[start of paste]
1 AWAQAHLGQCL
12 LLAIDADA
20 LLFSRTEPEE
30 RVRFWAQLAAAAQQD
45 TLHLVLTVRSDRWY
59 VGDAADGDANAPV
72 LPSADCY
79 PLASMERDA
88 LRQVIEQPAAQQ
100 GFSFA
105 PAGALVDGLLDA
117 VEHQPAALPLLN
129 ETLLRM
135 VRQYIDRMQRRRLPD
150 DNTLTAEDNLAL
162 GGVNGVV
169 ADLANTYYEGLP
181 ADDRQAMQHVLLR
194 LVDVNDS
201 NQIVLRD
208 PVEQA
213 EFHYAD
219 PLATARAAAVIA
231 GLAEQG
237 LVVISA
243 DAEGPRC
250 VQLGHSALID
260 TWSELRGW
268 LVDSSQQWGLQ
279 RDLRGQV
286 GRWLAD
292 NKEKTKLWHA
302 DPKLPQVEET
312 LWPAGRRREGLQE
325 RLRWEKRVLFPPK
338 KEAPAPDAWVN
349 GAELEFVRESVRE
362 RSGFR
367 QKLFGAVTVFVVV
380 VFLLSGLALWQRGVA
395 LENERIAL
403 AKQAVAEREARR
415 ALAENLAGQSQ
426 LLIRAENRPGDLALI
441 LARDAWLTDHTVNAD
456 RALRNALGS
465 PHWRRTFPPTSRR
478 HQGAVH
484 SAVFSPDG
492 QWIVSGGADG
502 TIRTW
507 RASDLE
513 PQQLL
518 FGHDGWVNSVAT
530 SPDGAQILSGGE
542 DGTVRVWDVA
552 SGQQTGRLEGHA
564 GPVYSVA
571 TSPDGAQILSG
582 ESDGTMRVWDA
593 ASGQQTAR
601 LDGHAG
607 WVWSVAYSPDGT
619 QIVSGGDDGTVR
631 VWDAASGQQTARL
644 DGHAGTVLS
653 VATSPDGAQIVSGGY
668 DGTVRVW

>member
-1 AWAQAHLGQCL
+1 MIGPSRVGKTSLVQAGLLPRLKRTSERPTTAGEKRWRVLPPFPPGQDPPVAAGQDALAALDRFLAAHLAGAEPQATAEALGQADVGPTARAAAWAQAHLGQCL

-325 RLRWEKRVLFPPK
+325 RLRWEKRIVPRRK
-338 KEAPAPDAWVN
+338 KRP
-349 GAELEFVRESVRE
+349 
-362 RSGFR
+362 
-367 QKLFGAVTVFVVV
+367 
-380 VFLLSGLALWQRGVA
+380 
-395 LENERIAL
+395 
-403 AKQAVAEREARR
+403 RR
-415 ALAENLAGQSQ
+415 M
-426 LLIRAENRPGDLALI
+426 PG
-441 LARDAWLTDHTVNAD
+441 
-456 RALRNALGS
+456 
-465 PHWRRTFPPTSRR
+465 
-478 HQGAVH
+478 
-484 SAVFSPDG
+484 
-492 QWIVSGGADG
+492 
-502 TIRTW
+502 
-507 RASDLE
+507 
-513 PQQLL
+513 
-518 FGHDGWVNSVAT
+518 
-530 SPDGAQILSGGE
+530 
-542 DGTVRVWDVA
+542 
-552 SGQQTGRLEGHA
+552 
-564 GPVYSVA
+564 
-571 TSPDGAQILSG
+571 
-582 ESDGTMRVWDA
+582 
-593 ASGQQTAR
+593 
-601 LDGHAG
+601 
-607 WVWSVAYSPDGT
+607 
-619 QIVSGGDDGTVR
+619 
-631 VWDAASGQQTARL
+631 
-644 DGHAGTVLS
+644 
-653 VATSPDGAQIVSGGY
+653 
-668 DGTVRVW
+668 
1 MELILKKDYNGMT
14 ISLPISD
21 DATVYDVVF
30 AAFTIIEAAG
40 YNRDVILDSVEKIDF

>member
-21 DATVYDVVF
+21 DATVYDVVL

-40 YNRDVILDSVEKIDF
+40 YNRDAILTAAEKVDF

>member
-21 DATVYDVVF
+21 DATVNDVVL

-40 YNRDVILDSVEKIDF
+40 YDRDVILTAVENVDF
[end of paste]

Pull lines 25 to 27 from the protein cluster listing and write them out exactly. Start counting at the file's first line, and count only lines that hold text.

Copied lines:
237 LVVISA
243 DAEGPRC
250 VQLGHSALID